The “New” Texas Has Blue-Marble-Health Challenges

Texas has reported outbreaks of Ebola, dengue, chikungunya, West Nile, and Zika virus infections

texas, us flag with eagle in front

Everyone has heard how well Texas businesses are doing. The unemployment rate is way down, as are taxes.

Even Apple and Amazon have Texas on their short-list for locating additional facilities.

But, most people are unaware that within the last five years, the State of Texas has experienced either transmission or outbreaks of Ebola, dengue, chikungunya, West Nile, and Zika virus infections.

The rise of such neglected tropical diseases (NTDs) reflects rapidly evolving changes in a “new” Texas beset by globalizing forces and a new paradigm of poverty known as “blue marble health.”

Blue Marble Health is a term defined by Dr. Peter Hotez, dean of the National School of Tropical Medicine, and Baylor College of Medicine, who asserts that nearly every person in poverty is infected with at least 1 NTD.

The population growth in Texas is due to immigration from northern states and abroad. In 2014, it was estimated that more than 4.5 million Texans were foreign-born, including more than 3 million from Latin America.  

In a new study, the rise of neglected tropical diseases in the "new Texas", Dr. Hotez highlights the major NTDs affecting Texas, such as West Nile Virus, Chagas disease, and typhus group rickettsiosis.

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Into this mix of rapid growth and immigration are additional factors that could promote the emergence of infectious and neglected diseases, which are:

  • Neglected parasitic infections: The major neglected parasitic infections in Texas include Chagas disease, leishmaniasis, trichomoniasis, intestinal protozoan infections, cysticercosis, and toxocariasis.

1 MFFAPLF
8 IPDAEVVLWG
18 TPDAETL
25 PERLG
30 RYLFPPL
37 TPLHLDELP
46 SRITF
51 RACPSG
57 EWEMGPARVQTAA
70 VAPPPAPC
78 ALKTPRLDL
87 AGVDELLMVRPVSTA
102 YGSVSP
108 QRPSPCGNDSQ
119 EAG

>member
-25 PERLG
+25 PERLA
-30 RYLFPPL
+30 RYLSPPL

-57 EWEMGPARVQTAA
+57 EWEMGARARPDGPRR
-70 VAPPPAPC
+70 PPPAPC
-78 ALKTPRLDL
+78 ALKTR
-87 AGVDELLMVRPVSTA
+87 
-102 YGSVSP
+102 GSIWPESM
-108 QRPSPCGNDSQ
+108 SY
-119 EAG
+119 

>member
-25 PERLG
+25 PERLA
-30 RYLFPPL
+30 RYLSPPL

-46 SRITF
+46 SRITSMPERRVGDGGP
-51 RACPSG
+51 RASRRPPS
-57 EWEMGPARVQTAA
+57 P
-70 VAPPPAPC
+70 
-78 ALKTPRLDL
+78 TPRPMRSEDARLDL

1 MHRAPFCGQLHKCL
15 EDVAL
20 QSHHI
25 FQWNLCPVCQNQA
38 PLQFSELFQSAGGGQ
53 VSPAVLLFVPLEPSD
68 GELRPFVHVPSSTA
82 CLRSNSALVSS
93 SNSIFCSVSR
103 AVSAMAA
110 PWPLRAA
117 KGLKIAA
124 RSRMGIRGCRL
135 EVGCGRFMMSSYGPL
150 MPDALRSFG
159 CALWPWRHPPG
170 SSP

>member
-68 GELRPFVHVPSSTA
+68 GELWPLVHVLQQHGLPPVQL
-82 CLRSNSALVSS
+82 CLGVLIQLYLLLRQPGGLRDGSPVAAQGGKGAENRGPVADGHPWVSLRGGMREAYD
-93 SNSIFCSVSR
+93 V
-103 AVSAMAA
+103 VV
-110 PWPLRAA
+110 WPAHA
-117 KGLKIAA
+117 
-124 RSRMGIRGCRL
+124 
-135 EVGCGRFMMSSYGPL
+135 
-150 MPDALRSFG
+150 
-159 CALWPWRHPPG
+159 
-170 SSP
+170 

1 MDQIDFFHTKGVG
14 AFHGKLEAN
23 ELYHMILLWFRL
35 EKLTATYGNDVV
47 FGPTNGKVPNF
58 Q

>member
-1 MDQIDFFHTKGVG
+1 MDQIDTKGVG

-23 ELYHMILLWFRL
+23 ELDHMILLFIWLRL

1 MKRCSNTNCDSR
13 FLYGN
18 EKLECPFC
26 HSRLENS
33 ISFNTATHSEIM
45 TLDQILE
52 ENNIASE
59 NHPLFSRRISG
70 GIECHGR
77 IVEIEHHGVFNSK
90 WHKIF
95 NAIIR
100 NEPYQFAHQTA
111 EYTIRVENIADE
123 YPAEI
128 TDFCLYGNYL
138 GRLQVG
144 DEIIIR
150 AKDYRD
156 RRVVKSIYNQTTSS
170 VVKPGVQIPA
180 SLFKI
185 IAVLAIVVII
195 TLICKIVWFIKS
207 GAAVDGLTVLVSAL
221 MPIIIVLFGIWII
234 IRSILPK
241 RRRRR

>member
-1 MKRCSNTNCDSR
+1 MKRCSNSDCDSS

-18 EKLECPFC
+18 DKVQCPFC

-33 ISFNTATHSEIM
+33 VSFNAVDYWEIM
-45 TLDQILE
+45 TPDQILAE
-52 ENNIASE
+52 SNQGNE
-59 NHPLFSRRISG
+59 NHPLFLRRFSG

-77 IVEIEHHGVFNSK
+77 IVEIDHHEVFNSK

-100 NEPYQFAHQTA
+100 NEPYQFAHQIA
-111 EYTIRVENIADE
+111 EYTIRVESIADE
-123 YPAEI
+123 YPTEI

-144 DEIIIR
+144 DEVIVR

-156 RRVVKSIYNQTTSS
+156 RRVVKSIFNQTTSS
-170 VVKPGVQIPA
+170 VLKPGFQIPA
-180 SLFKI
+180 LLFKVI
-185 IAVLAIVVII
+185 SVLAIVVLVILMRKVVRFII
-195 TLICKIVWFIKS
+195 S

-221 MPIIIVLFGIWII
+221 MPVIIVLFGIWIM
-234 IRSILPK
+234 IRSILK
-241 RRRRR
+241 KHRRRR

• Arthropod-borne virus infections:  Texas sustains the transmission of West Nile virus (WNV) infection from Culex mosquitoes (C. quinquefasciatus in urban areas and eastern Texas) and the transmission of dengue, chikungunya, and Zika virus infections from Aedes mosquitoes (especially A. aegypti).
  • Neglected viral and bacterial infections: Rodent hantavirus infections have been detected in South Texas and rabies is enzootic in bats in Texas, which is considered a risk factor for human rabies, as is exposure to Mexican free-tailed bats.

Overall, there is a lack of information on the true prevalence and incidence of NTDs in Texas. As an example, less than 1% of Chagas disease cases are diagnosed in Texas.

Additionally, various vector-borne viral NTDs present with nonspecific symptoms or, in the case of Zika virus infection, without symptoms.

According to Dr. Hotez, Texas is still in the early stages of understanding the full extent of NTDs and emerging infectious diseases.

But, Texas is taking action.

Recently, Texas Governor Greg Abbott approved new legislation in the Texas legislature (House Bill 2055) that mandates active surveillance for NTDs.

This Texas legislation is the first of its kind in any state in the USA, says Dr. Hotez.